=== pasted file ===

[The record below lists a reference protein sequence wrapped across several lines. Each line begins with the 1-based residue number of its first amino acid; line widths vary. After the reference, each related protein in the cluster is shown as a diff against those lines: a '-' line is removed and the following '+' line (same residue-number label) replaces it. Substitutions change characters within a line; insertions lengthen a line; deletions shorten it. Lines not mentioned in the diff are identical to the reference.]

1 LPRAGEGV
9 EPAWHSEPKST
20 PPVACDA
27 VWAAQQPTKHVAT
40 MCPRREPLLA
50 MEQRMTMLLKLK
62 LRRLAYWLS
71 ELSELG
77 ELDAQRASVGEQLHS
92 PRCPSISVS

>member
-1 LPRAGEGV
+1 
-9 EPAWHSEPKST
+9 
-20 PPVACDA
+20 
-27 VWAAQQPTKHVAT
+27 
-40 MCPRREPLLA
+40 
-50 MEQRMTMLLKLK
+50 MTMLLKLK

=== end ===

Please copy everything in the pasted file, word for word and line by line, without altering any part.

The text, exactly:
[The record below lists a reference protein sequence wrapped across several lines. Each line begins with the 1-based residue number of its first amino acid; line widths vary. After the reference, each related protein in the cluster is shown as a diff against those lines: a '-' line is removed and the following '+' line (same residue-number label) replaces it. Substitutions change characters within a line; insertions lengthen a line; deletions shorten it. Lines not mentioned in the diff are identical to the reference.]

1 LPRAGEGV
9 EPAWHSEPKST
20 PPVACDA
27 VWAAQQPTKHVAT
40 MCPRREPLLA
50 MEQRMTMLLKLK
62 LRRLAYWLS
71 ELSELG
77 ELDAQRASVGEQLHS
92 PRCPSISVS

>member
-1 LPRAGEGV
+1 
-9 EPAWHSEPKST
+9 
-20 PPVACDA
+20 
-27 VWAAQQPTKHVAT
+27 
-40 MCPRREPLLA
+40 
-50 MEQRMTMLLKLK
+50 MTMLLKLK